• Armor Class: An Immortal has a base AC of 20, and gains up to a +20 bonus at level 48. Buy Defender (All three possible variants, 18 CP). Done.
  • Artifact Creation: Take Create Artifact (6 CP). A level one Eclipse character can make artifacts – although an epic level character will probably find it a great deal easier to do so.
  • Aura Attack: Awe. A basic function of having Godfire.
  • Combat Abilities:
    • Proficient with All weapons and armor. By the time you hit level twenty-four you should be proficient with whatever you want to be. No cost here.
    • Base Attack Bonus: While the Immortal class basically sets this at (Level/2), or (2 x Level / 3) when translated, Eclipse characters are free to buy more or less – and should already have BAB. Again, no particular cost.
    • Damage: Immortals do up to two extra dice of damage, on top of a 2d6 punch. That’s convenient I suppose, but fairly meaningless in Eclipse. If a character is interested in doing extra direct damage in combat, they should be doing a LOT more than this by the time they reach epic levels. For this, I’ll refer you to the Advanced Fighter series.
  • Communication (Telepathic): Mindspeech (6 CP).
  • Creation Of (Temporary) Magic Items: Now this is a little odd by later edition standards, where your array of magic items is a much more important part of your character. To do this buy access to the Occult Skill Dream-Binding (3 CP) and spend some skill points. Viola! Temporary magic items.
  • Granting Power Points: A basic function of having Godfire; you can use it to boost yourself or others.
  • Improving Ability Scores: A function of Levels, Dominion, Godfire, and Epic Items. Immortal Statistics went up to 100, but the actual bonuses were spread out more and only went up to +20. Ergo, in current d20 scaling, Immortal Attributes peak at 50. Still pretty high – but hardly unreachable. Worse, most of the attributes other than Strength pretty much no longer had any effect for Immortals. Really, no cost. If you want to leverage your better scores, try Augmented Bonus and/or Finesse.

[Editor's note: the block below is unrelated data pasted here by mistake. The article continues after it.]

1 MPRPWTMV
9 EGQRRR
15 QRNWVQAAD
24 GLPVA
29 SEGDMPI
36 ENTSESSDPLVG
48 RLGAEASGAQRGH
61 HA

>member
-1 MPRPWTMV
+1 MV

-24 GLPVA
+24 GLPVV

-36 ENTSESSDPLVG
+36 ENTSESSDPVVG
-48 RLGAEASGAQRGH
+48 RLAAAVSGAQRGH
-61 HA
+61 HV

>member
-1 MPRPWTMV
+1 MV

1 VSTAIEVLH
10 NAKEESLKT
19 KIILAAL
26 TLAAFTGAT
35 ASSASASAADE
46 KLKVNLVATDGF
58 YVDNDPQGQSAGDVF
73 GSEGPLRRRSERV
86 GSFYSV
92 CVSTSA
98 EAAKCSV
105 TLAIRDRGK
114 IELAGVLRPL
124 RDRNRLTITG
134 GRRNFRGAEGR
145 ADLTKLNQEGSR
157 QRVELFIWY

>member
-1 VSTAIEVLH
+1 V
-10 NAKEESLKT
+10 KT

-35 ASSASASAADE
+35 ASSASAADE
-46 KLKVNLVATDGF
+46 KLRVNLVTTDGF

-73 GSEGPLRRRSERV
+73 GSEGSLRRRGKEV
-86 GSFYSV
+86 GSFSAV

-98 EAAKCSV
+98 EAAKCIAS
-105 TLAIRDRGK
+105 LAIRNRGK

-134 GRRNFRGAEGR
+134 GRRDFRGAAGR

• Immunities:
    • Immunity to Aging and Diseases is a part of having Godfire.
    • Immunity to “Mortal Dragon Breath” is nonsensical in Eclipse, where there is no sharp dividing line between “mortals” and “immortals” – but is mostly just equivalent to having a decent Energy Resistance, or Fortune and Luck (for Saves) or any of several other defenses that any epic level character should have. No cost.
      Immunity to Level Drain. There are pretty basic protective spells, as well as a choice of armor enchantments, to cover this. Any epic level character should have this covered already. No cost.
    • Immunity to having to Eat and Drink. If you actually care, less than a single CP worth of Innate Enchantment (a couple of Everfull Mugs (400 GP) and Everlasting Rations (350 GP) – perhaps x.8 (Cannot Share) covers this. When was the last time that your epic level character was at risk of starving to death anyway? Legendarium (see below) will cover this easily.
    • Immunity to having to Breathe: You could buy this straight as a minor Immunity, or just buy a Necklace of Adaptation (9000 GP) – but the effective way to do it is to buy access to Occult Skill (Legendarium) (3 CP). At level twenty-four that will provide a fair amount of inherent items/powers, which will come in handy later.
    • Immunity to Life Trapping: Godfire will handle this.
    • Immunity to Mortal Magic. Again, meaningless in Eclipse – but being nigh-immune to minor spellcasters is appropriate enough. Buy Spell/Power Resistance (6 CP). At epic levels this is pretty well proof against normal spellcasters.
    • Immunity to Mortal Poisons. Well, that’s Immunity (Common, Major, Major, Corrupted / not against attacks by creatures with Godfire, 6 CP). That won’t completely protect you against really powerful poisons – but that also is fairly classical. Buy a small attribute-healing effect with your Legendarium to recover quickly from anything that does get through.
  • Resistant to Mortal Attacks. Meaningless in Eclipse due to the lack of a hard division between “mortal” and “immortal” abilities, but the basic result was that ordinary creatures had a hard time damaging an immortal. Buy some Damage Reduction, Specialized in Physical Attacks and Corrupted / not versus creatures with access to Godfire, both for Increased Effect (6 CP for DR 9/creatures with Godfire). Buy a small healing effect with your Legendarium to handle any damage that does get through.